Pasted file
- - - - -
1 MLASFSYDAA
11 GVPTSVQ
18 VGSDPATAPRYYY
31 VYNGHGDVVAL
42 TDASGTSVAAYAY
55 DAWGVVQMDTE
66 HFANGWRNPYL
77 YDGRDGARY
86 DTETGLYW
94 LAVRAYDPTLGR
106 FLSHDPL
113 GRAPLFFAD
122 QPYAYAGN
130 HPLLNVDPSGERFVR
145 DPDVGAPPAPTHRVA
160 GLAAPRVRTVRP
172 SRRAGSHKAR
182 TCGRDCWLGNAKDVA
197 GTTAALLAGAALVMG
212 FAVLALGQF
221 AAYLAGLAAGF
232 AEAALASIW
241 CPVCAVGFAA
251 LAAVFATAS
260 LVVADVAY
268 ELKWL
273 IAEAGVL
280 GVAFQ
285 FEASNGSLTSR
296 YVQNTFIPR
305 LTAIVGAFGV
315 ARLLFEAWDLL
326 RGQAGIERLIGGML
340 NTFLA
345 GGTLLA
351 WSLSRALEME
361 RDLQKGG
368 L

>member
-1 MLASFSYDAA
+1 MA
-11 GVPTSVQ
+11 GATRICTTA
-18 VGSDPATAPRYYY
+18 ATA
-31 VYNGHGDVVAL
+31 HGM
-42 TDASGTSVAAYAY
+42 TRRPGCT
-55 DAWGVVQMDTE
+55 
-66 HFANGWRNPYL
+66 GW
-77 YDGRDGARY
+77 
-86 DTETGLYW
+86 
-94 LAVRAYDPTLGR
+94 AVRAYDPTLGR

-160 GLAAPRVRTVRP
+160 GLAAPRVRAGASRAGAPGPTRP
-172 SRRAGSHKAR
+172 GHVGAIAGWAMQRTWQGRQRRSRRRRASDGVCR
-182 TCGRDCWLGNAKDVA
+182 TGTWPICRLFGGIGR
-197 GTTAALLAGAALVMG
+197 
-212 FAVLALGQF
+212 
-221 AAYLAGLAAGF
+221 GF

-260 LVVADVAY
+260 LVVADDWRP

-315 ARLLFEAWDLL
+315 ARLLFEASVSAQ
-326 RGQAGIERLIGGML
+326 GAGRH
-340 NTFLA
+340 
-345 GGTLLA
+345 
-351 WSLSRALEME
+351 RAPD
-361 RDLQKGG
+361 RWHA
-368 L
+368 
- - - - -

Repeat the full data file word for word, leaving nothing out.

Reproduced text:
1 MLASFSYDAA
11 GVPTSVQ
18 VGSDPATAPRYYY
31 VYNGHGDVVAL
42 TDASGTSVAAYAY
55 DAWGVVQMDTE
66 HFANGWRNPYL
77 YDGRDGARY
86 DTETGLYW
94 LAVRAYDPTLGR
106 FLSHDPL
113 GRAPLFFAD
122 QPYAYAGN
130 HPLLNVDPSGERFVR
145 DPDVGAPPAPTHRVA
160 GLAAPRVRTVRP
172 SRRAGSHKAR
182 TCGRDCWLGNAKDVA
197 GTTAALLAGAALVMG
212 FAVLALGQF
221 AAYLAGLAAGF
232 AEAALASIW
241 CPVCAVGFAA
251 LAAVFATAS
260 LVVADVAY
268 ELKWL
273 IAEAGVL
280 GVAFQ
285 FEASNGSLTSR
296 YVQNTFIPR
305 LTAIVGAFGV
315 ARLLFEAWDLL
326 RGQAGIERLIGGML
340 NTFLA
345 GGTLLA
351 WSLSRALEME
361 RDLQKGG
368 L

>member
-1 MLASFSYDAA
+1 MA
-11 GVPTSVQ
+11 GATRICTTA
-18 VGSDPATAPRYYY
+18 ATA
-31 VYNGHGDVVAL
+31 HGM
-42 TDASGTSVAAYAY
+42 TRRPGCT
-55 DAWGVVQMDTE
+55 
-66 HFANGWRNPYL
+66 GW
-77 YDGRDGARY
+77 
-86 DTETGLYW
+86 
-94 LAVRAYDPTLGR
+94 AVRAYDPTLGR

-160 GLAAPRVRTVRP
+160 GLAAPRVRAGASRAGAPGPTRP
-172 SRRAGSHKAR
+172 GHVGAIAGWAMQRTWQGRQRRSRRRRASDGVCR
-182 TCGRDCWLGNAKDVA
+182 TGTWPICRLFGGIGR
-197 GTTAALLAGAALVMG
+197 
-212 FAVLALGQF
+212 
-221 AAYLAGLAAGF
+221 GF

-260 LVVADVAY
+260 LVVADDWRP

-315 ARLLFEAWDLL
+315 ARLLFEASVSAQ
-326 RGQAGIERLIGGML
+326 GAGRH
-340 NTFLA
+340 
-345 GGTLLA
+345 
-351 WSLSRALEME
+351 RAPD
-361 RDLQKGG
+361 RWHA
-368 L
+368 